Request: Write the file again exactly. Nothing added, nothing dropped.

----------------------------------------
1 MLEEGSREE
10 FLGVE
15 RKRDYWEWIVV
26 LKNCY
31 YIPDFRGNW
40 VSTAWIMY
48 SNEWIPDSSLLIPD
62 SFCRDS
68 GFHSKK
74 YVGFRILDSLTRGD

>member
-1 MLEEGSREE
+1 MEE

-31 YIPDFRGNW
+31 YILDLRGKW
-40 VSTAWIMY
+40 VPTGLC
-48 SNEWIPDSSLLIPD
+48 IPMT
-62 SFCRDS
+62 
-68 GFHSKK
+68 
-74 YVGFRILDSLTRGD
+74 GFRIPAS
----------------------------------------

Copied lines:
1 MLEEGSREE
10 FLGVE
15 RKRDYWEWIVV
26 LKNCY
31 YIPDFRGNW
40 VSTAWIMY
48 SNEWIPDSSLLIPD
62 SFCRDS
68 GFHSKK
74 YVGFRILDSLTRGD

>member
-1 MLEEGSREE
+1 MEE

-31 YIPDFRGNW
+31 YILDLRGKW
-40 VSTAWIMY
+40 VPTGLC
-48 SNEWIPDSSLLIPD
+48 IPMT
-62 SFCRDS
+62 
-68 GFHSKK
+68 
-74 YVGFRILDSLTRGD
+74 GFRIPAS